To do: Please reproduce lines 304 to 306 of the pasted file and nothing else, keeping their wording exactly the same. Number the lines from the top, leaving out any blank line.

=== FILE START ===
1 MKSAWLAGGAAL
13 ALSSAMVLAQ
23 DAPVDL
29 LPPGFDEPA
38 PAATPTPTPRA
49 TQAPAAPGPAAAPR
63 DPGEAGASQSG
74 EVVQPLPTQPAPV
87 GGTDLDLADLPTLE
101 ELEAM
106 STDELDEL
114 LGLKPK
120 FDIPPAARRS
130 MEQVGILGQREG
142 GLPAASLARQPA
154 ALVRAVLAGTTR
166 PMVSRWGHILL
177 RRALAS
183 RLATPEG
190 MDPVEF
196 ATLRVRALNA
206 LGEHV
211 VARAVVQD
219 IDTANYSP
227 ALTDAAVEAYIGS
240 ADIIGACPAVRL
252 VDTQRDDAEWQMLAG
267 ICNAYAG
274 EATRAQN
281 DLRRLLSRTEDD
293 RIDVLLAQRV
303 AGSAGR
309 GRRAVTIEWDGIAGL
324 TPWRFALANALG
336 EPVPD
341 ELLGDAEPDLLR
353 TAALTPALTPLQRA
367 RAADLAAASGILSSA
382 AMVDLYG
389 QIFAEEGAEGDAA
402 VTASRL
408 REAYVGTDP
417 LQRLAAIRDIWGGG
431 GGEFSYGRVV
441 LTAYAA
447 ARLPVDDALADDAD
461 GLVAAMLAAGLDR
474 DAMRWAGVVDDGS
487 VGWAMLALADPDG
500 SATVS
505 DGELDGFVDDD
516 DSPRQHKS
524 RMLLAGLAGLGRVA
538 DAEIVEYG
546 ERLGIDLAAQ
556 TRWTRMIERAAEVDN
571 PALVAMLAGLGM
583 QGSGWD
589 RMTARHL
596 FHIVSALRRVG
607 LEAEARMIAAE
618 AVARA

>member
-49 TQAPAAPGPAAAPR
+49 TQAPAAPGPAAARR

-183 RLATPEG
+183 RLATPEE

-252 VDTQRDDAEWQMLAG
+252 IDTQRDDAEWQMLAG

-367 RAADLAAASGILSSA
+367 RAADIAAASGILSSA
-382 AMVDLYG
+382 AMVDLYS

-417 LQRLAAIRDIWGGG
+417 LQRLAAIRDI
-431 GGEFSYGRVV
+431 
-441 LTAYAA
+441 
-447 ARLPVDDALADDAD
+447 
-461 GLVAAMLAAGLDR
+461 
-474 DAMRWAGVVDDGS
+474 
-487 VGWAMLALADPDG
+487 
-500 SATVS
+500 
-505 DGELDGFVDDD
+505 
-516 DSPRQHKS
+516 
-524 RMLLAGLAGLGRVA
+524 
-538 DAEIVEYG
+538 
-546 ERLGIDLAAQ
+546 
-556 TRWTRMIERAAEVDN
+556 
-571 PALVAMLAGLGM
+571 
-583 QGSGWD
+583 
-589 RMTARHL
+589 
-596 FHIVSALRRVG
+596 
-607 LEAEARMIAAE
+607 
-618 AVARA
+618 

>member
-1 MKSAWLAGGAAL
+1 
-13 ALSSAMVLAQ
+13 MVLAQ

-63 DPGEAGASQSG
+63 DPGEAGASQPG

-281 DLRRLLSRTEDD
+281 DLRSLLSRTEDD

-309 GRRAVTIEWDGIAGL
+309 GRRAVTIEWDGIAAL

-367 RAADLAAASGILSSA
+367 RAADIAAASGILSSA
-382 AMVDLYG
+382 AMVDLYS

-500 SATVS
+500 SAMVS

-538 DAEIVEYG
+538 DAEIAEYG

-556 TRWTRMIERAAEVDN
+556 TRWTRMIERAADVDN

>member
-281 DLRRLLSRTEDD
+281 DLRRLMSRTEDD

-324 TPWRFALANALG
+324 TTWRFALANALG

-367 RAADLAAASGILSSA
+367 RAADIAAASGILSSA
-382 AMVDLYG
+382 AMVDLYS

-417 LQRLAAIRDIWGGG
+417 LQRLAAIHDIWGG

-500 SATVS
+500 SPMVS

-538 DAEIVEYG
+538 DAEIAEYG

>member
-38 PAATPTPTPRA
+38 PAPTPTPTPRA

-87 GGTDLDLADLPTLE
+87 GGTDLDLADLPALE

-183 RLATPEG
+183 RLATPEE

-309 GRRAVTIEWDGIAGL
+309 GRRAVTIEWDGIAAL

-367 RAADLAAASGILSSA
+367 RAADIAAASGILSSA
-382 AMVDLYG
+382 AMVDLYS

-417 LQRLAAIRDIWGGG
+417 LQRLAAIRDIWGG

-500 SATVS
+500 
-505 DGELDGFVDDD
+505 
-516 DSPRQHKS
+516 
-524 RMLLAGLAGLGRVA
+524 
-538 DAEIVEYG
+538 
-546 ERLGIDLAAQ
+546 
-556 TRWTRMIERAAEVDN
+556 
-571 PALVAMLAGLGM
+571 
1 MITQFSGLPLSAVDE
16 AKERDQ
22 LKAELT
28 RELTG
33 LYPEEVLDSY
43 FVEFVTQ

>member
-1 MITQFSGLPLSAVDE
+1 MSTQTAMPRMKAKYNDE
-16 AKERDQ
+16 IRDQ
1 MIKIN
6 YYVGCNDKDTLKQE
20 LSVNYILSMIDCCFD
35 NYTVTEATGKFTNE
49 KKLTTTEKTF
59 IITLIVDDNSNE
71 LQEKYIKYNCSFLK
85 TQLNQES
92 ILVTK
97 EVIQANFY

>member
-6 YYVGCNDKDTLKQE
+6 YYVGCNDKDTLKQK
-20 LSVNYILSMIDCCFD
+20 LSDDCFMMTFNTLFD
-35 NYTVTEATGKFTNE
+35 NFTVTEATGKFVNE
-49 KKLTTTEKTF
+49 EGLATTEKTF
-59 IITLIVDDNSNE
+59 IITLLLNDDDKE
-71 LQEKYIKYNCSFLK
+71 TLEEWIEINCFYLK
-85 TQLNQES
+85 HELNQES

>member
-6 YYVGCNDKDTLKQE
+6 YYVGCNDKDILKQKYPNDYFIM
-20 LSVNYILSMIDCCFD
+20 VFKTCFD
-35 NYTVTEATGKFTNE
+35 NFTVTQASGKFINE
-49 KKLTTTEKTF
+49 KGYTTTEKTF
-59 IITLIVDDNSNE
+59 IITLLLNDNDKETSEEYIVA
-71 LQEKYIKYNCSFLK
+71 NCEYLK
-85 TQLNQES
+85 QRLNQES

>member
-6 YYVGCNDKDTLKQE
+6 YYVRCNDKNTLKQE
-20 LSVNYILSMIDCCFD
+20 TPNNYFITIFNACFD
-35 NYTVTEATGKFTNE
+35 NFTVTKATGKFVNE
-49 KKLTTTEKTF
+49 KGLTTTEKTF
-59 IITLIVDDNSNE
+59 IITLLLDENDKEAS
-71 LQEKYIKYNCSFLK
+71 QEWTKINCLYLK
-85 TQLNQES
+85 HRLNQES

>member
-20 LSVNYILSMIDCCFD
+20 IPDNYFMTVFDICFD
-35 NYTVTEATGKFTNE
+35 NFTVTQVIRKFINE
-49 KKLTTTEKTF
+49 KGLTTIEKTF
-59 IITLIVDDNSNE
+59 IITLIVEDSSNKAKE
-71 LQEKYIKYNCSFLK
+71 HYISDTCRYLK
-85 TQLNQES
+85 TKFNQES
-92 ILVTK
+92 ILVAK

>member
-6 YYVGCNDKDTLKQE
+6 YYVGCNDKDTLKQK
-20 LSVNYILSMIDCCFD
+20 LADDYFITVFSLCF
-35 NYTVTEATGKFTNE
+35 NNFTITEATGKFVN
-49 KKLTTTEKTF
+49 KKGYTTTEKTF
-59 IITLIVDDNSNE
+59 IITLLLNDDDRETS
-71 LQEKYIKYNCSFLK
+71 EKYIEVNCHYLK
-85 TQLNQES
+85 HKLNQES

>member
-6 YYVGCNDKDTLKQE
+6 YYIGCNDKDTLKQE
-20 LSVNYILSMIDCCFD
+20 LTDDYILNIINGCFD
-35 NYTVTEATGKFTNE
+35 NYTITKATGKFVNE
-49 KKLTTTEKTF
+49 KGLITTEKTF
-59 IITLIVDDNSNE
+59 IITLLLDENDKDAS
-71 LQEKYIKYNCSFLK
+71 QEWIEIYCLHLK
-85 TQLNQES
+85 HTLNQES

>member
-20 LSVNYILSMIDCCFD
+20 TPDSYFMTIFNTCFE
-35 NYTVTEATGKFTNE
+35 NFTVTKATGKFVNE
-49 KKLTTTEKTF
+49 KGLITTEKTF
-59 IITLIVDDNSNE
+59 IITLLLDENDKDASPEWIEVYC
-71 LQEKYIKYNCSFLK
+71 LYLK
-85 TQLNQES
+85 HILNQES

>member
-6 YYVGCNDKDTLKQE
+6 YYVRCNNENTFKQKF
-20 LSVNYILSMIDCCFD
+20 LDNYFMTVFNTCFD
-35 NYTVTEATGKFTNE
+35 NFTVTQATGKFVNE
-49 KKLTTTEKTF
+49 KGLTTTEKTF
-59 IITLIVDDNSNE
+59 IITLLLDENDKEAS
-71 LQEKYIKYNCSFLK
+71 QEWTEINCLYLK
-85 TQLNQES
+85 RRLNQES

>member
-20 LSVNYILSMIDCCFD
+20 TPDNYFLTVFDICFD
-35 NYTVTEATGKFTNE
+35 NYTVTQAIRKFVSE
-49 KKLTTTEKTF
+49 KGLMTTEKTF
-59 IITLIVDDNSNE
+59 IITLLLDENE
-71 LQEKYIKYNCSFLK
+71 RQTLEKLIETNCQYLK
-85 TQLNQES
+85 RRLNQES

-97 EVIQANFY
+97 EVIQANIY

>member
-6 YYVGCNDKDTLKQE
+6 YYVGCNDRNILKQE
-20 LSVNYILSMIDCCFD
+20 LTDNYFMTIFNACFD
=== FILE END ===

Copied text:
+85 HILNQES

>member
-6 YYVGCNDKDTLKQE